What's on in Sweden: October 17th - 24th
Society
The nudity... and nine other things expat men notice in Sweden
Gallery
People-watching: October 15th
Gallery
Your views: Should outdoor smoking be banned in Sweden?
Business & Money
Sweden has 'large hole' in finances
Sponsored Article
Introducing... Finding a job in Stockholm
Society
Monster salmon caught in northern Sweden
Gallery
Property of the week: Lorensberg
National
Scandinavia's child bride
National
Ebola crisis: How is Sweden preparing?
Lifestyle
Sweden's The Bridge to become 'more Danish'
Business & Money
How Sweden is becoming a cashless society
Gallery
Stockholm Burlesque Festival 2014
National
How a little red horse became a symbol for Sweden
Gallery
People-watching: October 12th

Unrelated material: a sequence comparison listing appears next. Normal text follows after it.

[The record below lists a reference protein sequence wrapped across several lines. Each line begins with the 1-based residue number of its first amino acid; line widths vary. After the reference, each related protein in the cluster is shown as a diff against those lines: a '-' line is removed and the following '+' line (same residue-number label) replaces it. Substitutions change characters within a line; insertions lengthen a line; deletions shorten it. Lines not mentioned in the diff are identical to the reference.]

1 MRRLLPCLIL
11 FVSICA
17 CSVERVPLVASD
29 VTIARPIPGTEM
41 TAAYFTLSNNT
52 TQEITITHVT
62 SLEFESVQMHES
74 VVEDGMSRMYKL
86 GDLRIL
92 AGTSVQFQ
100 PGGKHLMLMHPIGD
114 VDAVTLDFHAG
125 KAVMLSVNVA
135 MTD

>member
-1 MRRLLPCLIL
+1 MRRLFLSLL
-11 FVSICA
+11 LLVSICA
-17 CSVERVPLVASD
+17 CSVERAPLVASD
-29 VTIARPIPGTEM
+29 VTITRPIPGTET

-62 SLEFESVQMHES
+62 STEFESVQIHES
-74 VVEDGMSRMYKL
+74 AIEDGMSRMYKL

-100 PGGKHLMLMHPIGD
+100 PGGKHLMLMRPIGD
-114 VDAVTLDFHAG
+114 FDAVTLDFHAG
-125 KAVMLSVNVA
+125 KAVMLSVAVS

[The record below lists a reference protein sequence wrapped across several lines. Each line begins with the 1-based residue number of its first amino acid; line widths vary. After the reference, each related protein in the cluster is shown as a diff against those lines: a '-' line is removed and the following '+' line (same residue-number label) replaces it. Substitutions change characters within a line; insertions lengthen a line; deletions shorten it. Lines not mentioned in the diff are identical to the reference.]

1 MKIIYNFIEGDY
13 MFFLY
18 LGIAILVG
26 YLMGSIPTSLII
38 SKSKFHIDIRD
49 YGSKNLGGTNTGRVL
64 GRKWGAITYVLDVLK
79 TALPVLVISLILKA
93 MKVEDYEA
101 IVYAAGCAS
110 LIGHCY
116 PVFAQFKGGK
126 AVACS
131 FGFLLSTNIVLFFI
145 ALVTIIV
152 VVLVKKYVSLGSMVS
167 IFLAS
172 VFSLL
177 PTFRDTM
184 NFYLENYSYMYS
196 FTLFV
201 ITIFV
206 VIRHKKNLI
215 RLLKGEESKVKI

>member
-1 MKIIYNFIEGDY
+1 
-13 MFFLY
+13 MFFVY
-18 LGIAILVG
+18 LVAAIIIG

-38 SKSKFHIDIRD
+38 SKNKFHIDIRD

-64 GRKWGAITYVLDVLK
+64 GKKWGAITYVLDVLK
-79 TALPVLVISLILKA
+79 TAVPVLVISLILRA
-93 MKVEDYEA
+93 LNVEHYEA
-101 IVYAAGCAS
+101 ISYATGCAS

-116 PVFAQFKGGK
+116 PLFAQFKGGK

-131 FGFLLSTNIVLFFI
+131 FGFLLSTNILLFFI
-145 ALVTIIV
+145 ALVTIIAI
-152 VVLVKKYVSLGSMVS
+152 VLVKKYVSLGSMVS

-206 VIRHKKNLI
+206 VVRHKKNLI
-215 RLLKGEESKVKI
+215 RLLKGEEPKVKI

Business & Money
The hottest start-ups from southern Sweden
National
What's on in Sweden: October 10th - 17th
National
Stockholm is 'best' region for well-being
Gallery
People-watching: October 8th
National
Five facts to know about Patrick Modiano
Society
My Swedish Career: A French fashionista in Sweden
Society
Swede's anti-bully Facebook tale goes viral
Society
Have you seen Sweden's viral subway cancer campaign?
National
Isis: Swedes linked to Turkish prisoner swap
National
Should Swedes be banned from buying sex abroad?
Gallery
Fredrik Reinfeldt's leaving presents
National
Five Swedish TV shows you shouldn't miss
Gallery
A tool belt, a casserole, and a book. Fredrik Reinfeldt's parliament gifts
TT
Lifestyle
Top five winter festivals in Sweden
TT
National
Sami reindeer herders win mine reprieve
Gallery
Property of the Week: Gamla Enskede
Sponsored Article
How to catch the first lobster of the year
Politics
Ten new minister faces you should know